That battle seems to get harder each year. I don’t know if it’s simply the natural progression of the world, the inherent growth of a system over time. I don’t know if it’s that life, inevitably, grows more complex as one acquires more things, builds investments, raises children. Or if it’s the inevitable fact of age. To steal another line,as soon as we’re born we start dying. But it isn’t linear; it accelerates with time, picking up speed with each round of auld lang syne.

Whatever it is, more and more of late my mind is full of the maddening minutiae of life, the crushing weight of task lists that grow only longer. And I find, at the end of days which flash by ever faster, that I have nothing in that part of my mind that yearns to put words together in creative ways. It’s easier to reach for a beer and the remote control. Because when I reach for my computer, nothing comes out but the same worn and blacked refrain about time and burnout.

23 thoughts on “time and burnout”

  1. I’m reminded of something I read once by the Buddhist master Thich Nhat Hanh when he was asked about how to deal with the stress of work and daily life. He says this:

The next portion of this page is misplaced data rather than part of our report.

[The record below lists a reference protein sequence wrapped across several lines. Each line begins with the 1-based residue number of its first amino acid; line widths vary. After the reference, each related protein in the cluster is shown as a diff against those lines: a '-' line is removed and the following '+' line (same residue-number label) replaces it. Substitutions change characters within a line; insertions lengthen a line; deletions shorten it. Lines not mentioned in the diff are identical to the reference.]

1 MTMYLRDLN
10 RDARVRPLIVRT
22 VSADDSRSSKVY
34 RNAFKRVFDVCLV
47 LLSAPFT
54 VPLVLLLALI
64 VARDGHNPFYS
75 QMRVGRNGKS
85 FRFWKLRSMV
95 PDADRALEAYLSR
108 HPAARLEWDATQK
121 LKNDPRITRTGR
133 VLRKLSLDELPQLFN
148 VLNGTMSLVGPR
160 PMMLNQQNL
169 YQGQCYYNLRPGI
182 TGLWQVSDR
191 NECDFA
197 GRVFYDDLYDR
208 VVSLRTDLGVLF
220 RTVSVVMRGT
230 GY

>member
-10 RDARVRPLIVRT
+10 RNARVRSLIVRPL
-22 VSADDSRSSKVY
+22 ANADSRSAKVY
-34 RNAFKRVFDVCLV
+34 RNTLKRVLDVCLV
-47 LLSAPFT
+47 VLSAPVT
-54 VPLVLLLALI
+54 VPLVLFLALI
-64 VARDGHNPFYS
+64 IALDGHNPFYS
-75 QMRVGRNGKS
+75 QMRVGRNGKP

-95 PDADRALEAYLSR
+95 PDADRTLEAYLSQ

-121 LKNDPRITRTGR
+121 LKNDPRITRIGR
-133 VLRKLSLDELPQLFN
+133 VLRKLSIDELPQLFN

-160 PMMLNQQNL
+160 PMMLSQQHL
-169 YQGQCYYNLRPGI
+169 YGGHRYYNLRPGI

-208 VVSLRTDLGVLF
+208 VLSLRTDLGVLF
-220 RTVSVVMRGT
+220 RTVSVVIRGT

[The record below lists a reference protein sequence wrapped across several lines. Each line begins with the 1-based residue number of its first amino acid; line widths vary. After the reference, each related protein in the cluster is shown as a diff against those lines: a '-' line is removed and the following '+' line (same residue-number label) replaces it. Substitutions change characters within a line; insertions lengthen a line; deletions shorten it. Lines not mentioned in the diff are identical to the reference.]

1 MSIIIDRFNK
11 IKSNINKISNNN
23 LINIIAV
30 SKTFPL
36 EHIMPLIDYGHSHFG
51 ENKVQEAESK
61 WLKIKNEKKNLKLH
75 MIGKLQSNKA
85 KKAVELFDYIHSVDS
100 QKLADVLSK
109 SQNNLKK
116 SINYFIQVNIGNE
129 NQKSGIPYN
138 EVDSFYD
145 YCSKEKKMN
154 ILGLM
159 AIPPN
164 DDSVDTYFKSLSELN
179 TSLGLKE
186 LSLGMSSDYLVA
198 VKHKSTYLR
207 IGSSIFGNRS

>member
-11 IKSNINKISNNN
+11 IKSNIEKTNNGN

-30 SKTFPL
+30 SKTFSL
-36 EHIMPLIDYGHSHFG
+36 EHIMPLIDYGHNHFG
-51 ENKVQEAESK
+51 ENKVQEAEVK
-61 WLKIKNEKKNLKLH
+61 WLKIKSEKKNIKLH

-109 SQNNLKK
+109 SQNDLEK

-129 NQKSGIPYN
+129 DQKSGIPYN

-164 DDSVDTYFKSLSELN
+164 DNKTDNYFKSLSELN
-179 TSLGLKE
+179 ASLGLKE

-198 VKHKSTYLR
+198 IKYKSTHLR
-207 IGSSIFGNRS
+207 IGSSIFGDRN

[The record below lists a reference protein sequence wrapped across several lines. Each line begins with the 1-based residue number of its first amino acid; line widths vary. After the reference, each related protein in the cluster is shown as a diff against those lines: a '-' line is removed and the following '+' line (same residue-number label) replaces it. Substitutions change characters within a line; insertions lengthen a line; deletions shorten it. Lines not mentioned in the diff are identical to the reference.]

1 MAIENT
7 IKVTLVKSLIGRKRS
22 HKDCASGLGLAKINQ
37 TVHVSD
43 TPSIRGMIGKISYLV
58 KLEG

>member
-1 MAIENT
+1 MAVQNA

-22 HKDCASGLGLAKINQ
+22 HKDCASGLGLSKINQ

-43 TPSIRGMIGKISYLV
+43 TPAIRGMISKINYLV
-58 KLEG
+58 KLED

“I think we can enjoy the red light; we can also enjoy the stop sign. Every time we see it we profit: instead of being angry at the red light, of being burned by impatience, we just practice breathing in, breathing out, smiling.That helps a lot. And when you hear the telephone ringing you can consider it to be the sound of the mindfulness bell. You practice telephone meditation. Every time you hear the telephone ringing you stay exactly where you are (laughter). You breathe in and breathe out and enjoy your breathing. Listen, listen-this wonderful sound brings you back to your true home. Then when you hear the second ring you stand up and you go to the telephone with dignity (laughter). That means in the style of walking meditation (laughter). You know that you can afford to do that, because if the other person has something really important to tell you, she will not hang up before the third ring. That is what we call telephone meditation. We use the sound as the bell of mindfulness.”